From left to right: Ambassador of Morocco to the United States Rachad Bouhlal, Laurence Tubiana, Special
Representative for the 2015 Paris Climate Conference and French Ambassador for Climate Negotiations,
Jonathan Pershing, US Special Envoy for Climate Change, and David Sandalow, Inaugural Fellow, Columbia
University, Center on Global Energy Policy at a panel discussion on "Road from Paris and the CEM" during the
Seventh Clean Energy Ministerial in San Francisco on Thursday.(Photo by LIA ZHU/CHINA DAILY)
China will implement a series of policies and measures to drive clean energy development and deployment in an effort to promote harmony between peopled and nature, the Seventh Clean Energy Ministerial (CEM7) was told on Thursday.
Hundreds of energy policy-makers, business executives and investors from around the world convened in San Francisco at the CEM7 Action Summit to discuss implementation of the initiatives of the UN Climate Change Conference in Paris last December.
The summit represented the international community's common concern about clean energydevelopment and deployment, said Chinese President Xi Jinping in a letter to the summit read by Yin Hejun, China's vice-minister of science and technology.
Going forward, China's growth philosophy will be driven by innovation, coordination, green development, openness and sharing, Xi said.
While implementing a series of policies and measures, China will gear up clean energy development with major efforts, optimize its industrial structure, set up a low-carbon energy system, promote green buildings and low-carbon transport and establish a national carbon emission trading market, he said.
As a major energy producer, consumer and investor, China has put clean energy high on its agenda to achieve substantial development, Wan Gang, Chinese minister of science and technology, told the summit via a video.
He said China is in a transition towards clean and renewable energy and China has become the world's leader in wind, hydro and solar PV power generation.
According to the Renewable 2016 Status Report by the Renewable Energy Policy Network for the 21st Century (REN21), new annual investment in renewable power and fuels reached $4285.9 billion in 2015, the largest annual increase ever, and China is the world's largest investor, followed by the U.S., Japan, the UK and India.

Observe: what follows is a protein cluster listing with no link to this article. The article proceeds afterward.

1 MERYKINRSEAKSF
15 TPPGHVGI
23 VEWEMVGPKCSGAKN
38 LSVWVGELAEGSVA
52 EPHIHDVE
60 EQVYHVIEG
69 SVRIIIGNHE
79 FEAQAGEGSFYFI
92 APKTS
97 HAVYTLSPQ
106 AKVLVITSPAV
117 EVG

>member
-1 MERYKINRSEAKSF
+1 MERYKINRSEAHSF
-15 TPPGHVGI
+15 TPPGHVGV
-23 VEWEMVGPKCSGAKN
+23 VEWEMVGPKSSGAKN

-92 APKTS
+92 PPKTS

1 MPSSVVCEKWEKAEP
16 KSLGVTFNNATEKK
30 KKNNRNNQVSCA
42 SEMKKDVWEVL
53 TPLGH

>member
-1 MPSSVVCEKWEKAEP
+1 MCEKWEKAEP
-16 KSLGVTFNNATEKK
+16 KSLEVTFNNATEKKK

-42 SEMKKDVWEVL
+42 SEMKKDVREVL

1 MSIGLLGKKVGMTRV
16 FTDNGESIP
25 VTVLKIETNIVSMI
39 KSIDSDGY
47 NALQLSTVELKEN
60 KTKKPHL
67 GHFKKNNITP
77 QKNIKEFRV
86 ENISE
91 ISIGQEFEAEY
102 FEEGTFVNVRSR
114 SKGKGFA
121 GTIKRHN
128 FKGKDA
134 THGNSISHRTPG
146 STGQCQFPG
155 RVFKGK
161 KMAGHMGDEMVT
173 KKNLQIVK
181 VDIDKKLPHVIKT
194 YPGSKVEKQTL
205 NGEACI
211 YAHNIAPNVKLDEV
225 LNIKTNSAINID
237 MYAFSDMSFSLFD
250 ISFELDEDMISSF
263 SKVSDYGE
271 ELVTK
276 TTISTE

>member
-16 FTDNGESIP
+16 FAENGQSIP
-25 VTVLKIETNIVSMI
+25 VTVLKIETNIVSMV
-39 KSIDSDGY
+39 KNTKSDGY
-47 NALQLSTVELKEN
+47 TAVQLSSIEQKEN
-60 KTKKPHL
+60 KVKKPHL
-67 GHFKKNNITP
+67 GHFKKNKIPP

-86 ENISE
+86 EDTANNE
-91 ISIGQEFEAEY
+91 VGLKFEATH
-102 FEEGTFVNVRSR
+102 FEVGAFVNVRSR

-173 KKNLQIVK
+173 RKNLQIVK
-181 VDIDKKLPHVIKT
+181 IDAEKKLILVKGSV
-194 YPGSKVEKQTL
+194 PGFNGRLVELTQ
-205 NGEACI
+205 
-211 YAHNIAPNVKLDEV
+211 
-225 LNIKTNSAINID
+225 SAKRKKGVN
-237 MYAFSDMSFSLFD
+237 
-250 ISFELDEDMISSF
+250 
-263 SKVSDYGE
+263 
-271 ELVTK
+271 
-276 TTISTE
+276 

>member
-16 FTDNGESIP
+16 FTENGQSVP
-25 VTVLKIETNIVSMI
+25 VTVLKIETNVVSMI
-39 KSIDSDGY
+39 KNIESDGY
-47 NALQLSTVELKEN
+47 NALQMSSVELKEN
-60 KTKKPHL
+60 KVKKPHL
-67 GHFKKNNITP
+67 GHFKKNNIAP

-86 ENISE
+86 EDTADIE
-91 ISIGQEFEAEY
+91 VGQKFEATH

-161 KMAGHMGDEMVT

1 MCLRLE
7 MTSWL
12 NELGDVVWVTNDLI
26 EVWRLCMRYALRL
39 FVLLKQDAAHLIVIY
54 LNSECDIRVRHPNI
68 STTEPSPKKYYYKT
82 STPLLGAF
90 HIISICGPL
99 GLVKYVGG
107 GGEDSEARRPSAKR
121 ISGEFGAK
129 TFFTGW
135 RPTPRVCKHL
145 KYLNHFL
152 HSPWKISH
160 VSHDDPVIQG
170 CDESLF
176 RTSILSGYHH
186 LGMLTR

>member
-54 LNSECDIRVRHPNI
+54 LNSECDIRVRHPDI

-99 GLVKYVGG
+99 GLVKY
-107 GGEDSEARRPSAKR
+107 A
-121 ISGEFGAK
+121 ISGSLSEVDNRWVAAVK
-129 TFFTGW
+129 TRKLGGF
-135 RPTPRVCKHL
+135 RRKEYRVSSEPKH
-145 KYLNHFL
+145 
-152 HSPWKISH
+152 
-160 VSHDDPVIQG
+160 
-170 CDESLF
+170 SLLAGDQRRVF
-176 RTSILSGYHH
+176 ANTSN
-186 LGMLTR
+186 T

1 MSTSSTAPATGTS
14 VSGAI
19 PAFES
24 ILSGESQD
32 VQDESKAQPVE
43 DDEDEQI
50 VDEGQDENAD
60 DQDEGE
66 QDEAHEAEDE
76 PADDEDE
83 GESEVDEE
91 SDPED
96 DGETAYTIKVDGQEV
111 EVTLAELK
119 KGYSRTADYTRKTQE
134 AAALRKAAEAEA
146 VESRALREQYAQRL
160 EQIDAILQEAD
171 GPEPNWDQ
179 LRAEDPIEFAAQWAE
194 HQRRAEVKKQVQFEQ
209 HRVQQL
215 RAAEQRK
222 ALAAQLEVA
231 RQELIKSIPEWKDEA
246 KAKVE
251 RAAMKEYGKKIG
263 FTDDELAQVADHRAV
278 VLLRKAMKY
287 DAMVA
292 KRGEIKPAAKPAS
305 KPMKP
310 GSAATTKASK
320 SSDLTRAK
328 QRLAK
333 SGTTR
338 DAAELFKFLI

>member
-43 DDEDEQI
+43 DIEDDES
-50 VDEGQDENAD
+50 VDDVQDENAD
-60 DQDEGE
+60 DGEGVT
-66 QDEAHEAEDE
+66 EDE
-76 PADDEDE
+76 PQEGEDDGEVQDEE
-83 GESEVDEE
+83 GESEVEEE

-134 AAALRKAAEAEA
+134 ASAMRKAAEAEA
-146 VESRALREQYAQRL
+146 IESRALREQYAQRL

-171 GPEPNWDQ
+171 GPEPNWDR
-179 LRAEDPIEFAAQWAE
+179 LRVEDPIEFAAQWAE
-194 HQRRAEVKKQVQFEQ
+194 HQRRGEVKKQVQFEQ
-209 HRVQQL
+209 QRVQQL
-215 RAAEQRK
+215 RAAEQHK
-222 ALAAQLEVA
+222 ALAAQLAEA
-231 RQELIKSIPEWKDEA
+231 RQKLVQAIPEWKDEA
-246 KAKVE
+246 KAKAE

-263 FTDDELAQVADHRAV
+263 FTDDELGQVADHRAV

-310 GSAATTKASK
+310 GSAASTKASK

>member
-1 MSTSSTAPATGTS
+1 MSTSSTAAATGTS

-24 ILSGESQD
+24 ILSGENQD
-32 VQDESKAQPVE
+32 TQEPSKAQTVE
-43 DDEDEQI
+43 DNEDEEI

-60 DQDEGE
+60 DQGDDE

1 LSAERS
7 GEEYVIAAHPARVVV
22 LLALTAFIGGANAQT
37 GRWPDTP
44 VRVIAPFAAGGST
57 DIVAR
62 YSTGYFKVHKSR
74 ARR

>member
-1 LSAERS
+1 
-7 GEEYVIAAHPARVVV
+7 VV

Global investment climbed to a new record level in spite of the plunge in fossil fuel prices and other factors, noted the report. For the sixth consecutive year, renewables outpaced fossil fuels for net investment in power capacity additions.
It's important for the clean energy sector to understand that financing clean energy is the key, said Steven Chu, former U.S. secretary of energy, adding that financing is the key to bringing electricity to rural areas.
"China is very serious about diversifying its energy and getting new energy on the market," he said, showing a map of world-leading high-voltage lines in China. "They have just begun construction of a 3,200-km 1.1 MW DC line which loses only 5 percent of its energy."
"By comparison, the majority of high-voltage lines in the U.S. are below 500 kilovolt AC and 85 percent of the power would be lost if it was transmitted over that distance," he said, while encouraging the policymakers to learn from each other.
China has carried out all tasks and measures to meet the requirement of Mission Innovation and play an active and responsible role in implementing the initiatives, said Wan in the video. "China is ready to share the best practices with other countries," he added.
Launched in 2010, the first CEM was hosted by the U.S. in Washington. Next year's CEM8 will be held in Beijing. Together, the 23 member countries and the European Commission account for about 90 percent of the world's clean energy investments and 75 percent of its greenhouse gas emissions.